Anchored in Riyadh
Egis’ involvement in Riyadh will provide the launch pad for further expansion in the Kingdom. Egis focuses now on project management and in Riyadh, it is project managing four of the lines of the new Riyadh Metro, and advising on the Green Riyadh urban reforestation project. It has a project management consultancy contract with Riyadh Airports Company, and advises Riyadh Municipality.
“Saudi Arabia is Egis largest business outside France and it’s a growing market,” Hope said. “Our relationship with the Royal Commission for Riyadh City (RCRC), which is responsible for planning and development, is very important. With Green Riyadh and the Metro, it’s a huge partnership and very successful and we need to expand and build on that.
“We work with municipalities in the Western Region but there’s more there to be had. We’re picking up projects in Khobar in the east, but again there’s more work to be had. We have some early commissions on the giga projects in the north and we’ve got a key account manager appointed to develop that business. We also have great experience in PPP projects and it seems the Kingdom is keen to implement those in most of the sectors.”
Feeling the giga heat
Hope got a taste of the giga projects when, prior to joining Egis, he was Executive Director of Neom Industrial City for 18 months.
“It’s a project the size of Belgium, he said. “My part was 2,000 square miles. It’s a hugely significant investment and an amazing vision, like a country within a country. That’s really how it should be viewed, as a country rather than a project. It shapes itself as it grows and it will continue to do so.
“With Neom and the other giga projects increasing demand for construction services, we’re beginning to feel the heat with heightened tendering activity and the hunt for talent. For design consultancy, video calls and online file sharing during the pandemic allowed us to access capability remotely and still deliver for clients, with really good results. I think the challenge is going to be in the contracting sector in terms of delivery. Our clients are really looking at the logistics of this, how to manage the contracting element when these giga projects move beyond the infrastructure phase and into full-blown delivery.”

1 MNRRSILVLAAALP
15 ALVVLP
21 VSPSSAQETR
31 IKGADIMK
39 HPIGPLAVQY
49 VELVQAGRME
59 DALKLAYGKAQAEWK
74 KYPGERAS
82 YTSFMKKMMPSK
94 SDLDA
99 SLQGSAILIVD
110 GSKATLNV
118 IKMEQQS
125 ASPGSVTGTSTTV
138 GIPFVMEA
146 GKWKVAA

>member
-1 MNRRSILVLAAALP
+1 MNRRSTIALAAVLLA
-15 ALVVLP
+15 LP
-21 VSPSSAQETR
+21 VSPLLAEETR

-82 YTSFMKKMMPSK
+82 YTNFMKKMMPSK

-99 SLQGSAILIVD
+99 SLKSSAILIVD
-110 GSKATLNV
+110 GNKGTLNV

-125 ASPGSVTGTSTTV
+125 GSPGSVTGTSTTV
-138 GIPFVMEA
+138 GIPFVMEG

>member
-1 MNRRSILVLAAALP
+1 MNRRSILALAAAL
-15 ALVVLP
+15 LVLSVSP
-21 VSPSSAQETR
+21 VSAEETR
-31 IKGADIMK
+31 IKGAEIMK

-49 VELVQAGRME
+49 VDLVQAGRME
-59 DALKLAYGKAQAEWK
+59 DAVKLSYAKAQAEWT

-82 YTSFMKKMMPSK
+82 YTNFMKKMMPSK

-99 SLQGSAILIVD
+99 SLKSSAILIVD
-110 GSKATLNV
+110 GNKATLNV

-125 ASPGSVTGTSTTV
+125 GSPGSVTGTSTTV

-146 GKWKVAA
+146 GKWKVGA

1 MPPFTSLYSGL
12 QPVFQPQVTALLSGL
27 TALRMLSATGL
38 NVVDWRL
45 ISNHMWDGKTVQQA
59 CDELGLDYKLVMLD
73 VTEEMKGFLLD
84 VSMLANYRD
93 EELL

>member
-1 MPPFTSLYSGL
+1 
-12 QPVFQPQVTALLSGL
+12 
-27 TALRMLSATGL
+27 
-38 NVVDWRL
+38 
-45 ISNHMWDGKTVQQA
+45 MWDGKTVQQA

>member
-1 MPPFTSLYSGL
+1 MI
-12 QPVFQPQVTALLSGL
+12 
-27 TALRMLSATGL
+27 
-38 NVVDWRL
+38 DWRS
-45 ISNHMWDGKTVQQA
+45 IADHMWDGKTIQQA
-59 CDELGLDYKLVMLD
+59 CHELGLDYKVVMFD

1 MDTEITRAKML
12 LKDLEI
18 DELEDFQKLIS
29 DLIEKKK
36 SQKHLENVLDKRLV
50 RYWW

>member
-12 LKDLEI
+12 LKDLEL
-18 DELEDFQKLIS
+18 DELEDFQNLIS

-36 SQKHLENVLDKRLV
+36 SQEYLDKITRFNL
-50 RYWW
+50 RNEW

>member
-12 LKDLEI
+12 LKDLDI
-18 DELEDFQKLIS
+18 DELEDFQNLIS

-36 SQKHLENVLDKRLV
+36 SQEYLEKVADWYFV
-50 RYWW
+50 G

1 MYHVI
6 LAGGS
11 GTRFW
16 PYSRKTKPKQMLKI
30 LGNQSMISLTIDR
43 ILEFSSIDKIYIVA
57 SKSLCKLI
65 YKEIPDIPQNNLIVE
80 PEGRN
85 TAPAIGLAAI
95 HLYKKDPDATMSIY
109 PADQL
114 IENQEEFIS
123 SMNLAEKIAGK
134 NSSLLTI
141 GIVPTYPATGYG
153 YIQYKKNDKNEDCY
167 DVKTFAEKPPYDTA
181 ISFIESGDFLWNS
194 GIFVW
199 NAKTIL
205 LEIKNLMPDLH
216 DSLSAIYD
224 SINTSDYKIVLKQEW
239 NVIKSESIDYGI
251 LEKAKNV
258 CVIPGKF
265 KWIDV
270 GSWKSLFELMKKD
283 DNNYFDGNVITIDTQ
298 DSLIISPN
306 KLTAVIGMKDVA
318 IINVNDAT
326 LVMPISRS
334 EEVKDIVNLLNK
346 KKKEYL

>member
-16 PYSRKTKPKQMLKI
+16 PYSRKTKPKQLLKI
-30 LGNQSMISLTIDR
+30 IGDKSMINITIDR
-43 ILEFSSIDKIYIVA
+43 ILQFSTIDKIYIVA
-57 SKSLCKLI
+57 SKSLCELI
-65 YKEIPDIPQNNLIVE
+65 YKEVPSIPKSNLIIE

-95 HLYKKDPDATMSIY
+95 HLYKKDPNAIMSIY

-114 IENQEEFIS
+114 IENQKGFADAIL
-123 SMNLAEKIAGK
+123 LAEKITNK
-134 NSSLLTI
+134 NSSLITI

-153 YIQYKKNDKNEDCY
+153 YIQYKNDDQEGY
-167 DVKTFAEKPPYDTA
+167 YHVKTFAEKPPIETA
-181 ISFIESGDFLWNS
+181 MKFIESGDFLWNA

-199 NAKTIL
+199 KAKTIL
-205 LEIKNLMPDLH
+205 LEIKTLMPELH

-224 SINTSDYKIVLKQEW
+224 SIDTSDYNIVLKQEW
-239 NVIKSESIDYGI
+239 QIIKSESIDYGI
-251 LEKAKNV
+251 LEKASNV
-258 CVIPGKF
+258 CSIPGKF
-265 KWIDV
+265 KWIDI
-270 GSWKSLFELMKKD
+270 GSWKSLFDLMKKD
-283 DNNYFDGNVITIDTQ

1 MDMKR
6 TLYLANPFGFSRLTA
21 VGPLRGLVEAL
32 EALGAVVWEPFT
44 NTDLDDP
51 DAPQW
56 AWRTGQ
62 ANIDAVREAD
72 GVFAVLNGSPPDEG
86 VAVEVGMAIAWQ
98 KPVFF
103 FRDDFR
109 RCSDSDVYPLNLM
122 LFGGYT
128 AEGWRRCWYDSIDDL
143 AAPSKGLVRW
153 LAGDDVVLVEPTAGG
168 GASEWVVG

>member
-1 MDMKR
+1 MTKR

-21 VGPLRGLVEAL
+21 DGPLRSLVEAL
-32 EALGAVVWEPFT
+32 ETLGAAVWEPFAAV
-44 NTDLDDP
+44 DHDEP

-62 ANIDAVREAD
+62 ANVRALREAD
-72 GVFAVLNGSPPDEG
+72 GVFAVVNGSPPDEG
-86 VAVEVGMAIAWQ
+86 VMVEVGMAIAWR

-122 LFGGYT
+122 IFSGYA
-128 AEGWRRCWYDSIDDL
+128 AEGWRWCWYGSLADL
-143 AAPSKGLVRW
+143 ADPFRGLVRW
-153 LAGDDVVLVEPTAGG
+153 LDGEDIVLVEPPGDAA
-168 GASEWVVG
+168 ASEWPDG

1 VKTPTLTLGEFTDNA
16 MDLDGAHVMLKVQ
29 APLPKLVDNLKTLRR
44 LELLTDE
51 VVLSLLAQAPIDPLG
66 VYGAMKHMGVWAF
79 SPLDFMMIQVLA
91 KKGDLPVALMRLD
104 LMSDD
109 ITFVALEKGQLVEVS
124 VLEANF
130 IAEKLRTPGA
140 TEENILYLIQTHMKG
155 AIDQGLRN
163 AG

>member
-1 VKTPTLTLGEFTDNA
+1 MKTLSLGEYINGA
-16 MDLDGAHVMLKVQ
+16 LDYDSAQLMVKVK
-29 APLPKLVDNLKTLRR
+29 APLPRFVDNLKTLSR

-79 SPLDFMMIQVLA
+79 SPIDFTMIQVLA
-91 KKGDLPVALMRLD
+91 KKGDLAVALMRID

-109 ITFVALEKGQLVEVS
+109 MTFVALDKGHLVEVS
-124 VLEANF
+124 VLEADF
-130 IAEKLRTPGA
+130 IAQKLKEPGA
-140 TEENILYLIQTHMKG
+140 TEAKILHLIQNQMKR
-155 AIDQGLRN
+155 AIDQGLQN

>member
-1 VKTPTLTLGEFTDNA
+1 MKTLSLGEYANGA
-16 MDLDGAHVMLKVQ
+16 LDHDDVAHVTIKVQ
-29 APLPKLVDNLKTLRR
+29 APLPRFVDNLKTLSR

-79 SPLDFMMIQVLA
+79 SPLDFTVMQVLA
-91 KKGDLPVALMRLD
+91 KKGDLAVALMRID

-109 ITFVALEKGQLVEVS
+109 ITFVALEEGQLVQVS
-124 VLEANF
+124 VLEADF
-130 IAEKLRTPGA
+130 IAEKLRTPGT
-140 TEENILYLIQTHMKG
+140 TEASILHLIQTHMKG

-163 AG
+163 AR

Certain acquisitions are intended to quickly increase Egis’ capacity to meet the demand sparked by the giga projects and their spill over effects. The company has islands of specialist strategic expertise already through majority stakes in 10 Design, a boutique architectural practice and Voltere by Egis, a strategic planning and management consultant in the hospitality sector. It also owns Inhabit, a leading facade engineering company in the region. It operates 17 airports worldwide and 4,400km of highways and roads, including 81km of tunnels. Now it wants to fill in the gaps and make it all work as an integrated whole.
“I’m a business growth guy, it’s what I do. I’d previously undertaken my expansions organically, when I was building SSH and Atkins, but you can’t expand rapidly without buying. With the board behind us, I knew this was the right place to be in the coming years.”
Top image: Night sky viewed from Al-Lawz Mountain, the tallest mountain in the Neom territory (Credit: Neom)